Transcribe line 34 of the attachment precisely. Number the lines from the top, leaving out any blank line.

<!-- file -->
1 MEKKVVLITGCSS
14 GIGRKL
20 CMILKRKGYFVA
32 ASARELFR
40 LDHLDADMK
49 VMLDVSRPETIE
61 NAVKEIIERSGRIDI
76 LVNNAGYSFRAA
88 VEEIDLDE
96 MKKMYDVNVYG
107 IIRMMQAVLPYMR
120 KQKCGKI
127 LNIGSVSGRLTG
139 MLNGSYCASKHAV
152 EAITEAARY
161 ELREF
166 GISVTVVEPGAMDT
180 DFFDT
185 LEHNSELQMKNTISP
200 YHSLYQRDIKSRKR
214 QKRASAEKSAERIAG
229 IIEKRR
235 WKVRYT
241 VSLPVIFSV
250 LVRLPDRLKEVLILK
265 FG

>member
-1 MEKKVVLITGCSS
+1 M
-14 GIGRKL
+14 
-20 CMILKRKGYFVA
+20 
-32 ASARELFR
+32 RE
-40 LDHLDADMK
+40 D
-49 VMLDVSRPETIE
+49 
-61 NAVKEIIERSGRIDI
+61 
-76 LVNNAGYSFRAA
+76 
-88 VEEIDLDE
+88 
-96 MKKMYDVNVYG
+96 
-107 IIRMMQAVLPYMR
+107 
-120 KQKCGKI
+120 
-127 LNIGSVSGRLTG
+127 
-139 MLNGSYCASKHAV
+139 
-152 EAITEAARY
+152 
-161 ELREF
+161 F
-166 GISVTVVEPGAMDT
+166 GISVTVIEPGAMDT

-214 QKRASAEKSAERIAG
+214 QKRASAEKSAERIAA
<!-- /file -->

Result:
-32 ASARELFR